In art, Thoth was usually depicted with the head of an ibis, possibly because the Egyptians saw curve of the ibis' beak as a symbol of the crescent moon.[37] Sometimes, he was depicted as a baboon holding up a crescent moon, as the baboon was seen as a nocturnal and intelligent creature. The association with baboons led to him occasionally being said to have as a consort Astennu, one of the (male) baboons at the place of judgment in the underworld. On other occasions, Astennu was said to be Thoth himself.

During the late period of Egyptian history, a cult of Thoth gained prominence due to its main centre, Khmun (Hermopolis Magna), also becoming the capital. Millions of dead ibis were mummified and buried in his honour. The rise of his cult also led to his cult seeking to adjust mythology to give Thoth a greater role.

Thoth was ed in many tales as the wise counselor and persuader, and his association with learning and measurement led him to be connected with Seshat, the earlier deification of wisdom, who was said to be his daughter, or variably his wife. Thoth's qualities also led to him being identified by the Greeks with their closest matching god Hermes, with whom Thoth was eventually combined as Hermes Trismegistus, also leading to the Greeks' naming Thoth's cult centre as Hermopolis, meaning city of Hermes.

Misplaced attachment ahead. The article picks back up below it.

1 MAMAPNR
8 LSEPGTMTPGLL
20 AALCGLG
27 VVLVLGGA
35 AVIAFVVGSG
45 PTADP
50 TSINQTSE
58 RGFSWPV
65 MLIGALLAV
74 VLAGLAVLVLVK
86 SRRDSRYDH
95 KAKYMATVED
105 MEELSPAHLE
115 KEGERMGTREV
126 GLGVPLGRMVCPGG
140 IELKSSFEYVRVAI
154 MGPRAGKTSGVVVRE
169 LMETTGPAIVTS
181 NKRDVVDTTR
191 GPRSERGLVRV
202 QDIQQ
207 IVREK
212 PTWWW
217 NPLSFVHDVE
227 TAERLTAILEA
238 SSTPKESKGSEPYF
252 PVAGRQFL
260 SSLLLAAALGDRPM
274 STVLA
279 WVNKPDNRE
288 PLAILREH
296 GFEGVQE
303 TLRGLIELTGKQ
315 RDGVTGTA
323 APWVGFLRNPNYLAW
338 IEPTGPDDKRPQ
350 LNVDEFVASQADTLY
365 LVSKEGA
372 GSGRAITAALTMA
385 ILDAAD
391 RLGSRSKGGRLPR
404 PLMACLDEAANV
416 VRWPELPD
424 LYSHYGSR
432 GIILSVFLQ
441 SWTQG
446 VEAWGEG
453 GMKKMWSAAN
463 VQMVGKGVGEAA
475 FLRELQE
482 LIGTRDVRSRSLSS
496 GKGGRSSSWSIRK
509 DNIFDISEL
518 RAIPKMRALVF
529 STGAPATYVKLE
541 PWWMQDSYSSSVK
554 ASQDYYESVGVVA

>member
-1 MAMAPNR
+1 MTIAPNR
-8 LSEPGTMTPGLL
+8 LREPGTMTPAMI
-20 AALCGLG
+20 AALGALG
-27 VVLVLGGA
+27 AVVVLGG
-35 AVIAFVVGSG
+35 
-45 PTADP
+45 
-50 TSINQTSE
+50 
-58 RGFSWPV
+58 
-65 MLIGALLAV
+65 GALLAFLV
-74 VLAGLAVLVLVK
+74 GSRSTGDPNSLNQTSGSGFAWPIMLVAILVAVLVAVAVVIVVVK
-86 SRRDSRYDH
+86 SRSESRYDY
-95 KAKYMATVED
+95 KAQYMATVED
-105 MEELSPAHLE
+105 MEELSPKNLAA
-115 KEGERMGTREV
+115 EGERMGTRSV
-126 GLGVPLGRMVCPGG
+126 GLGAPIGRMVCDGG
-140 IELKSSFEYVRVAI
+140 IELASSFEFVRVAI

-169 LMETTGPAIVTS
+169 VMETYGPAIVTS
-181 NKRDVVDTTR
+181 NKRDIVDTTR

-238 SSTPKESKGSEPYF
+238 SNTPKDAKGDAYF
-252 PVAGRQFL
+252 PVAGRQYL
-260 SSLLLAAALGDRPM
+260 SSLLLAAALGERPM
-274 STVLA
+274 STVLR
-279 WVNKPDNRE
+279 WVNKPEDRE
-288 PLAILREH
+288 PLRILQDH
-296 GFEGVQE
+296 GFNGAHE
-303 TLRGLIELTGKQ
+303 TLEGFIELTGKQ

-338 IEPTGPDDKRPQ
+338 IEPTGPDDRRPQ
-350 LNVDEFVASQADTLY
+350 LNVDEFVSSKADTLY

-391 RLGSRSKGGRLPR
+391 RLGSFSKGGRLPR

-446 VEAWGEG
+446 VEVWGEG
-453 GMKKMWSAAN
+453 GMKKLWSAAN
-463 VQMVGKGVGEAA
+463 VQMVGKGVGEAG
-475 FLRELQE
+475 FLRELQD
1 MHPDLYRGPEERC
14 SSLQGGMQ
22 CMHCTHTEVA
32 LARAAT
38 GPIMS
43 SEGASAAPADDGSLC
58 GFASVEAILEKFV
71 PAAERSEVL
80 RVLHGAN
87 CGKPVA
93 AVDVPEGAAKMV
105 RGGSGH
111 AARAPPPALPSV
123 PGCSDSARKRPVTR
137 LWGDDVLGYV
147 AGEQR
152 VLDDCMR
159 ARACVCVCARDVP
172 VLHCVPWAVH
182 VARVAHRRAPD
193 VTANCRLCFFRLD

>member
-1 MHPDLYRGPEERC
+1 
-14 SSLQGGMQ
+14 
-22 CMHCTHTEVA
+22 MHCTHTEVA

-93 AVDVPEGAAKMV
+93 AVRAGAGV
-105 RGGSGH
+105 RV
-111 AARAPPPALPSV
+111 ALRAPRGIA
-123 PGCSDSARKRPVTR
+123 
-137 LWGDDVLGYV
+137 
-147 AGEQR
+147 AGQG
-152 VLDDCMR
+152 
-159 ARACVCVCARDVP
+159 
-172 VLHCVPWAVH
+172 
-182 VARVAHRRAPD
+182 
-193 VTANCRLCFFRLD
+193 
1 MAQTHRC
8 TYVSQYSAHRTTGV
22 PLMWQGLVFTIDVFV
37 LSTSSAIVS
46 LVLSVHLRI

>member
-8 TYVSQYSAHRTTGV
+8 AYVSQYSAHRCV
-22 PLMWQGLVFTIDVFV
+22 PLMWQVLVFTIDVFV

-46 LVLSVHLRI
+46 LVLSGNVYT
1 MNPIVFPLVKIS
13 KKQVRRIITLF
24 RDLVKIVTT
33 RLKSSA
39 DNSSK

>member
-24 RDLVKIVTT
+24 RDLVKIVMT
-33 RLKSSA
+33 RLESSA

It is also considered that Thoth was the scribe of the gods rather than a messenger. Anpu (or Hermanubis) was viewed as the messenger of the gods, as he travelled in and out of the Underworld and presented himself to the gods and to humans. It is more widely accepted that Thoth was a record keeper, not a divine messenger. In the Papyrus of Ani copy of the Egyptian Book of the Dead the scribe proclaims "I am thy writing palette, O Thoth, and I have brought unto thee thine ink-jar. I am not of those who work iniquity in their secret places; let not evil happen unto me."[38] Chapter XXXb (Budge) of the Book of the Dead is by the oldest tradition said to be the work of Thoth himself.[39]

There was also an Egyptian pharaoh of the Sixteenth dynasty named Djehuty (Thoth) after him, and who reigned for three years.

Modern cultural references[edit]

Thoth has been seen as a god of wisdom and has been used in modern literature, especially since the early 20th century when ancient Egyptian ideas were quite popular.

See also[edit]


  1. Jump up^ Not to be confused with the deity Khnum.


  1. Jump up^ Wilkison, Richard H. (2003). The Complete Gods and Goddesses of Ancient Egypt, p. 166